Thursday, September 9, 2010

The only thing stranger than the high-frequency of food posts is the high-frequency of Nick and Natasha hang-outs.  Now, don't get me wrong, we are best friends, but typically we don't see each other 6 times a week.  Just lately we've been loving each other in a real special kinda way.  I think it's getting older: we know that, soon enough, other things (babies) will take priority, so we'd better get it while it's hot.  

So, after last night's less-than-stellar quail experiment, we thought we'd have another dinner (and, obviously, a Jersey Shore viewing.)  And tonight, for the first time ever, my dinner eclipsed Natasha's.  I slaughtered that quail bigtimes.  Suck on that, Natasha.

Pork Tenderloin with Apple-Ginger Mash, Israeli Couscous and Wilted Spinach with Crispy Garlic and Nutmeg. Mmmmmm.

Israeli Couscous.  I've never made it and was a little bit nervous.  While you prepare it like rice, it's actually more like pasta. Tiny little pasta balls.  

5 tablespoons butter, divided
2/3 cup pine nuts
2/3 cup finely chopped shallots
3 cups Israeli couscous
A couple cinnamon sticks
A couple bay leaves
3 3/4 cups low-salt chicken broth
1 cup of dried currants
1 tsp salt
1/2 cup minced fresh Italian parsley

Melt 1 tablespoon of butter in a medium-sized pot over medium-low heat.  Add pine nuts and stir until golden brown, about 8 minutes. Transfer to small bowl and set aside.

Melt the remaining 4 tablespoons of butter in the same pot, increasing your heat a little.  Add the shallots and sauté until toasted, about 10 minutes.  Add the couscous, cinnamon sticks, and bay leaves and stir until couscous browns lightly, stirring often, about 8 minutes.  Add the broth and salt and bring to boil.  Allow to boil for a couple of minutes, stirring a few times. Reduce the heat to low, cover and simmer until couscous is tender and liquid is absorbed, about 15 minutes. Mine was a bit starchy, so I rinsed it under hot hot water and drained before stirring in the dried currants, parsley and pine nuts. Salt and pepper to taste.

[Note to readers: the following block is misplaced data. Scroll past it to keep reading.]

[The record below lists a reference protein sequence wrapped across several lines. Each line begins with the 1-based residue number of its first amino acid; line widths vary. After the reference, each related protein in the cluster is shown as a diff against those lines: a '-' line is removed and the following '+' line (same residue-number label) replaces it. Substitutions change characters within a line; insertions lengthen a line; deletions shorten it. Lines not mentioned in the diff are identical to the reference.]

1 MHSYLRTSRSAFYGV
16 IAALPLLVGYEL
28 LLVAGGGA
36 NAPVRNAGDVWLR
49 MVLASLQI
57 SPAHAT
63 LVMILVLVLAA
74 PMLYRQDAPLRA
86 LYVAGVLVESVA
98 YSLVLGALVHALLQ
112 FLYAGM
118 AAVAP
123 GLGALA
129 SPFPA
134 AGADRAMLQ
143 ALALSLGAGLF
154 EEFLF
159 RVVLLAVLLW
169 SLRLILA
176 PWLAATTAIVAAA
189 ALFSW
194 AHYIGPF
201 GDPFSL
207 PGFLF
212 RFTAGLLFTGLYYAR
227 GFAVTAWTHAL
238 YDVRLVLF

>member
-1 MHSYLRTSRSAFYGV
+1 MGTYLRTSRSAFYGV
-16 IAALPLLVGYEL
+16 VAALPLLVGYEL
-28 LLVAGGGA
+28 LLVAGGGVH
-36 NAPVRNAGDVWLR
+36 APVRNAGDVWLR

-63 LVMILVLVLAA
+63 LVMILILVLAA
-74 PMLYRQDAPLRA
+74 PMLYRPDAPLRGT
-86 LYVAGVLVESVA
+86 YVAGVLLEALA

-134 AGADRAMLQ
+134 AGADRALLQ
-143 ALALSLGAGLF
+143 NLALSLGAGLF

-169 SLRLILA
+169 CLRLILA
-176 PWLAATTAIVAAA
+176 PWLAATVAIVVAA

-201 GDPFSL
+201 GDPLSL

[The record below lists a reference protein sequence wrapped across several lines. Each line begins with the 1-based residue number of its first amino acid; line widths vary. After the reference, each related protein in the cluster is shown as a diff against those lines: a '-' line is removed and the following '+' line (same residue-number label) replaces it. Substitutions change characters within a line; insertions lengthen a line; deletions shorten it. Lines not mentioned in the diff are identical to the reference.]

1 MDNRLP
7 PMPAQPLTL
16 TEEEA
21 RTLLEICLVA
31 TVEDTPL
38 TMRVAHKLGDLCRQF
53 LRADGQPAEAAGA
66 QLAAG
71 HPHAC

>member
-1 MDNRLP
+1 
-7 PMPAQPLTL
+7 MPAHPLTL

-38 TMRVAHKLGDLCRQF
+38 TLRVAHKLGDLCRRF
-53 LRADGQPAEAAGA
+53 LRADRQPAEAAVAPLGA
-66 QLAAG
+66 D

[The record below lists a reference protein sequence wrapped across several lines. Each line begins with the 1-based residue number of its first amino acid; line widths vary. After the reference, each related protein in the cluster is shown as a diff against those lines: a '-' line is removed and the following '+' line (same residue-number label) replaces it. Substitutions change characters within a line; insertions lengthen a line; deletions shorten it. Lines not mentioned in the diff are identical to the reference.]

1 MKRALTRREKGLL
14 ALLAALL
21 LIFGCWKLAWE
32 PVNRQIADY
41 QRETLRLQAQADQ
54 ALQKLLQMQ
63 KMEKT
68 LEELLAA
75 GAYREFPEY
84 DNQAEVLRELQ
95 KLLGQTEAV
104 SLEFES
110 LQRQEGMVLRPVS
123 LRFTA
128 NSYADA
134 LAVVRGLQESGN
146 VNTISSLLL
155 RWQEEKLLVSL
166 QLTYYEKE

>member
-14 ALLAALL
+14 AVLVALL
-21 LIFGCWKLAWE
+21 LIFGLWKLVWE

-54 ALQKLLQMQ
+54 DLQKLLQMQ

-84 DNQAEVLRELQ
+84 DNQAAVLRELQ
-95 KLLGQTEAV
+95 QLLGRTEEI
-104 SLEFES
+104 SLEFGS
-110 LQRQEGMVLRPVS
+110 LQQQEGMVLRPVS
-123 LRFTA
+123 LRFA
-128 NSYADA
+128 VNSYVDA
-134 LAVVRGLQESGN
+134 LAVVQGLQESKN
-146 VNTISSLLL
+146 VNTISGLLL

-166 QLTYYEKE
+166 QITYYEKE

Apple-Ginger Mash.  I sort of pride myself on sauces.  While I like the protein to be fairly simple and straight-forward (seasoned with salt-and-pepper and maybe an herb of some kind, but rarely marinated or doused in too much pre-cooking), I like to have a flavour-option where sauce or jus is concerned.  Here's how I did this one.

3 shallots, minced
1 large knob of fresh ginger, minced
1 large Macintosh apple, sliced ultra-thinly with a mandolin
1/2 cup of white wine
A healthy splash of apple cider
Another thwack of bourbon or whisky

After searing your pork tenderloin (with fresh rosemary tied-on with twine) spread the minced shallots, ginger and apples in the pan, all around the meat. Slide the whole mess into a 400° oven.  When the pork is cooked (140° or-so) remove from the pan and tent under foil (where the internal temperature of the meat will rise to 150°ish) and place the pan back on the burner.